Shakespeare repeats this in two of his plays, Hamlet and Love’s Labour’s Lost. The hobby-horse was a feature in the old mummer’s processions. A man dressed in a horse costume, his identity hidden, would dash at the crowd, singling out individuals whom he thought deserved a public reprimand, while the crowd roared in a combined shout of approval and alarm.
These mumming and disguising traditions were anathema to the Reformation, as was theatre. From the beginning, de Vere was fighting a culture war. As ‘one of the wolfish earls so plenteous in the plays themselves’, as Walt Whitman intuited Shakespeare must be, he emerged from the old feudal world – but what he bequeathed to modernity survived the closing of the theatres and the puritan dictatorship; what he fought for was theatre itself, that bright mirror of multiplicity, music and magic, poetry, play and display. In the author’s obsession with persona and mask, the satirical hobby-horse lives on.
A strange and pernicious theory has arisen in the past half century which may (as a number of commentators have suggested) owe its provenance to the disjuncture between the works of William Shakespeare the author and the uninteresting biography of William Shakspere of Stratford. Roland Barthes and other fashionable intellectuals argued from the nineteen sixties onwards against the relevance of the biography to the work, and that critics should regard the author as merely an unconscious or passive conduit or mouthpiece for the culture and the language to voice itself. If ‘it is the language that speaks’, pace the poet Mallarmé, then the author has no authority, is merely a receiver, and literature is reduced to sociology and linguistics. This postmodern attack on the individuality of the artist – usually referred to by Barthes’ formulation ‘the death of the author’ (La Mort de L’auteur) is a leftist assault on the concept of the individual per se. Like the citizen under Communism, the artist is stripped of free will and authentic action.
De Vere is the antidote to such artistic illiteracy. His creativity is about as far from a passive conduit as you can imagine; he didn’t just carve out his individual masterpieces, he did more than anyone else to build the space, physical and cultural, in which they would be heard. The turbulent Earl was one of history’s great individualists, attracting much Puritanical opprobrium for his profligacy and bohemianism, his feuds and affairs. He is death to the ‘death of the author’ theory; he is the rebirth of the author. De Vere’s creative evolution is unique. In his late teens and early twenties he was Elizabeth’s favourite and a star performer at court, both in his own person and as the Puckish spirit behind brilliantly devised court entertainments. High-born and rebellious, driven, brilliant but reckless, his intimate relationship with Queen Elizabeth allowed him to escape punishment for acts of defiance which would have had serious consequences for any other courtier. As becomes clear in extraordinarily personal court dramas such as Hamlet, he saw himself as having occupied something like the position of a court jester or ‘licens’d fool’ in Elizabeth’s court. But things went too far. Banished and re-instated, he ultimately exiled himself, and in ten years of seclusion hammered out the final versions of his greatest works, turning them into literary as well as dramatic masterpieces – the great studies in human folly which became famous throughout the world.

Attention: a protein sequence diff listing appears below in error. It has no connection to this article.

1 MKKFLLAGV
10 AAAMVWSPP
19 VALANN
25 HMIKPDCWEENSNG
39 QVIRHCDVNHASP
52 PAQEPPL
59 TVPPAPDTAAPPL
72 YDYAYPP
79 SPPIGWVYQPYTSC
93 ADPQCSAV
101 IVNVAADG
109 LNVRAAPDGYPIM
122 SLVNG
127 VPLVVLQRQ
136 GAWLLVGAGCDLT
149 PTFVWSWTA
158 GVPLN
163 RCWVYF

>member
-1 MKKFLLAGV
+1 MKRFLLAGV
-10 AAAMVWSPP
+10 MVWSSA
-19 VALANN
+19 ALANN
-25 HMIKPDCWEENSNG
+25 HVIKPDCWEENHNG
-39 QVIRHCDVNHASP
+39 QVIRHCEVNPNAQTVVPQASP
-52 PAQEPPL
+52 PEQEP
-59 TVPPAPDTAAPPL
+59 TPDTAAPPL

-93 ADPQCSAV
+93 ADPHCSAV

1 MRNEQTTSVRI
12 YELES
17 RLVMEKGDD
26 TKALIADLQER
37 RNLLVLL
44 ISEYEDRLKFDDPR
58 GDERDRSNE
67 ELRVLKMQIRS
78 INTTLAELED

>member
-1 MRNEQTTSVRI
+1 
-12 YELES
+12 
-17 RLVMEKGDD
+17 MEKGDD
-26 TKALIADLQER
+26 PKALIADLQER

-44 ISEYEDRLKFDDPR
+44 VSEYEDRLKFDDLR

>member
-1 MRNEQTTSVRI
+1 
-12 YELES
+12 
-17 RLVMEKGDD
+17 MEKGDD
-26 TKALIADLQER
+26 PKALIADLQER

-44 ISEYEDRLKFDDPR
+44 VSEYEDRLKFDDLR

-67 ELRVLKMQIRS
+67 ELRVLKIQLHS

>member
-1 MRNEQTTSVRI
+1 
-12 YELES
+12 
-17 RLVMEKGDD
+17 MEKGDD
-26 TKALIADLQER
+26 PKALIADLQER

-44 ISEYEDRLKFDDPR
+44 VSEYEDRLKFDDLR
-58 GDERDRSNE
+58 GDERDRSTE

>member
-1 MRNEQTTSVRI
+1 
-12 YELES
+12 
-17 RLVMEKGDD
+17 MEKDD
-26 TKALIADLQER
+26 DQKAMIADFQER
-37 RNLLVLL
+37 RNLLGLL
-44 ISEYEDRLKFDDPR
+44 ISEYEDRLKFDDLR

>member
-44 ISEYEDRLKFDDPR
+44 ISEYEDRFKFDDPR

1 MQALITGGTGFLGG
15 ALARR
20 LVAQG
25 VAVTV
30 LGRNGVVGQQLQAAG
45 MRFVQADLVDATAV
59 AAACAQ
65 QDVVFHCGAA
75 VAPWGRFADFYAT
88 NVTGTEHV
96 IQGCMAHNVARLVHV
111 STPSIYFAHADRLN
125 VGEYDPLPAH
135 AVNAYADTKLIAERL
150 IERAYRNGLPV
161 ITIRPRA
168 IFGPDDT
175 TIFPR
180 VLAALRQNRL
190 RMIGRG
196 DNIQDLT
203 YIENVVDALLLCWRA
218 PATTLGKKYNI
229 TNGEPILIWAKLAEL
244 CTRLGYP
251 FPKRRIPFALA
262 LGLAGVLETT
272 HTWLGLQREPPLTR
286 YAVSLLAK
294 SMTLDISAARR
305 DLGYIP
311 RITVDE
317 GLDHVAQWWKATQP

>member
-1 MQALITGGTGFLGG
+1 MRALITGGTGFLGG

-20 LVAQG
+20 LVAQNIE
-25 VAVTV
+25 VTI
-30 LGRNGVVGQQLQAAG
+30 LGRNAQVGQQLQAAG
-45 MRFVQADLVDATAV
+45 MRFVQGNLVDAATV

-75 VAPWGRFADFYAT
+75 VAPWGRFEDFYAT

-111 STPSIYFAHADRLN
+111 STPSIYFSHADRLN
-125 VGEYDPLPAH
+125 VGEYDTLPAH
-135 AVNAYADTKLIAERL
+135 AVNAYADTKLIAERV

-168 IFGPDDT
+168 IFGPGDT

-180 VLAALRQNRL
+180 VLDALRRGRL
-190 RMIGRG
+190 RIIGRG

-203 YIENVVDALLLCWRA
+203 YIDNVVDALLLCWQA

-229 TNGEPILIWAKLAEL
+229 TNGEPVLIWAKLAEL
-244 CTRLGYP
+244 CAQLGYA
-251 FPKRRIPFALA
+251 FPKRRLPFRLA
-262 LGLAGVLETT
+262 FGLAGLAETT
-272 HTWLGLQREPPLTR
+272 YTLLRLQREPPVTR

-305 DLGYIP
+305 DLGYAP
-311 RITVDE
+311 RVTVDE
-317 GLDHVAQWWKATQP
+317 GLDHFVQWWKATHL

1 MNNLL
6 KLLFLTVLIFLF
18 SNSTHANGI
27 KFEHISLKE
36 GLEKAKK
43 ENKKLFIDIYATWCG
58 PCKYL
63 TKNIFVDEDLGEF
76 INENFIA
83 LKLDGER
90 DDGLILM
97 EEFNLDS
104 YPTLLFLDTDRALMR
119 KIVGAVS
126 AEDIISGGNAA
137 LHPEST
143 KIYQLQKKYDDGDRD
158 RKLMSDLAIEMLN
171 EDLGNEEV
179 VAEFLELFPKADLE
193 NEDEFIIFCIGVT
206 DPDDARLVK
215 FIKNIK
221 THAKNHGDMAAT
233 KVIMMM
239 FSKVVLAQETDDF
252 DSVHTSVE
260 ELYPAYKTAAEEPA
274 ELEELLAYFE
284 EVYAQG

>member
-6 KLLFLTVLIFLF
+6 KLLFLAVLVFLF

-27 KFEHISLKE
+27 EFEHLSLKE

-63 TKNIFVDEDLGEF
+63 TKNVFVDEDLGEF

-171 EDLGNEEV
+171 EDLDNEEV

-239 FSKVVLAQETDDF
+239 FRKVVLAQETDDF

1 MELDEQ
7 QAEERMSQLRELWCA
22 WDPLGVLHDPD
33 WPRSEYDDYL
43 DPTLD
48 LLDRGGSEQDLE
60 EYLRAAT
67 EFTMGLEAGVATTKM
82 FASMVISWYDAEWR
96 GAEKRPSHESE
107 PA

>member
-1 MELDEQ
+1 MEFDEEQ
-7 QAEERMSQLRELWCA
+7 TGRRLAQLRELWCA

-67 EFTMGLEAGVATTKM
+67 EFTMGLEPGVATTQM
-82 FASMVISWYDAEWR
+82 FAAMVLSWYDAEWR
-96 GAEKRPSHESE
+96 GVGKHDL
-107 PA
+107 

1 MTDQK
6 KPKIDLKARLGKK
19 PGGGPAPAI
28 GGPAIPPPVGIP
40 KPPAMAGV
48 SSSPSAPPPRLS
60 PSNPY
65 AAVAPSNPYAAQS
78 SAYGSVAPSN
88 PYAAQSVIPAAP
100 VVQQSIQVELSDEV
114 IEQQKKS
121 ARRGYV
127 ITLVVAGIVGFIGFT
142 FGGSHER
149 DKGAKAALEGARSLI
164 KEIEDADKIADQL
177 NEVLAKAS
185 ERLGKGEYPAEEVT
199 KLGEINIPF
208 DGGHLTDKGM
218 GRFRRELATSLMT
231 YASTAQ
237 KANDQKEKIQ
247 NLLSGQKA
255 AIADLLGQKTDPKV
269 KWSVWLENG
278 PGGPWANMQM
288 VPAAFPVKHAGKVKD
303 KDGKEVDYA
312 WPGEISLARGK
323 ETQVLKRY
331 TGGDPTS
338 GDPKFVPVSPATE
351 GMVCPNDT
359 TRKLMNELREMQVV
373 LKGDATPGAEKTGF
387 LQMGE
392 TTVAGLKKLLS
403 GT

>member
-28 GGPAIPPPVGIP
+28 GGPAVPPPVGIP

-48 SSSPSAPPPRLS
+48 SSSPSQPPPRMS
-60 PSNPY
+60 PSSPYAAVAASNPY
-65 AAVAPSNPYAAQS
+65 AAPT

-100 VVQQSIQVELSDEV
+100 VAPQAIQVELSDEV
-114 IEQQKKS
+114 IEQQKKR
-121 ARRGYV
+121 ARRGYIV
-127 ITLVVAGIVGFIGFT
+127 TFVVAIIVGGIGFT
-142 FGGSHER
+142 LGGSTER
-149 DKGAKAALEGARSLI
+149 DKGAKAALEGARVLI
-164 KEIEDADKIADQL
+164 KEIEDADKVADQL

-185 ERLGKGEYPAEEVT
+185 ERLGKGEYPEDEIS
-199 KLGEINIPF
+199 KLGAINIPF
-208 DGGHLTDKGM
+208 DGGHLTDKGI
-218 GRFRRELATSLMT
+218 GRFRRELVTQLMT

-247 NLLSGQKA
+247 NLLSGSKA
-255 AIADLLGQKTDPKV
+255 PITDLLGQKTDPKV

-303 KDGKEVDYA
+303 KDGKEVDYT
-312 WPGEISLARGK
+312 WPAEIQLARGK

The Stratford misdirection has always met with most opposition from writers, directors and other artists. Any real artist knows the labour of art; genius doesn’t just switch itself on and off like a light on a timer. Good writing is hard, long work, the work of an individual who is both equipped and impelled to write by his or her own history and psychology. Good writing is by definition individualistic and can come only from an individual, as an expression of identity. It is not a passive process. Genius is not magic.
Much of the opposition to de Vere’s authorship seems to reflect unconsciously absorbed class prejudice: in other words, inverted snobbery. De Vere is automatically to be despised because of his birth: he is not the Shakespeare we want. We want an idealized rags-to-riches figure, Mr Nobody from Nowhere like Jay Gatsby, Dick Whittington with a talking cat. Instead what we get is Lord Byron with Faustian gifts and ‘lewd’ friends, the charismatic magnet for a bohemian milieu, whether in Venice or in London. Sentimentalists don’t want to hear about this reckless aristocrat who got himself imprisoned in the Tower and then banished indefinitely from Court. The final trigger was his affair with one of the Queen Maids of Honour, resulting in the birth of a bastard on and a vendetta pursued against him by relatives of the lady, which spilled onto the streets of Blackfriars in lethal brawls and ambushes, leaving three men dead and de Vere badly wounded. Such was the implosion of the child star of Elizabeth’s court. Stratford became the chaste birthplace of a miracle, like some kind of new Bethlehem, but the Brythonic name ‘Avon’, meaning ‘waters’ or ‘watery place’, as Alexander Waugh has proved, was used poetically at the time to signify not Stratford (where?) but Hampton Court: the ‘Sweet Swan of Avon’ is the poet of Elizabeth’s Versailles.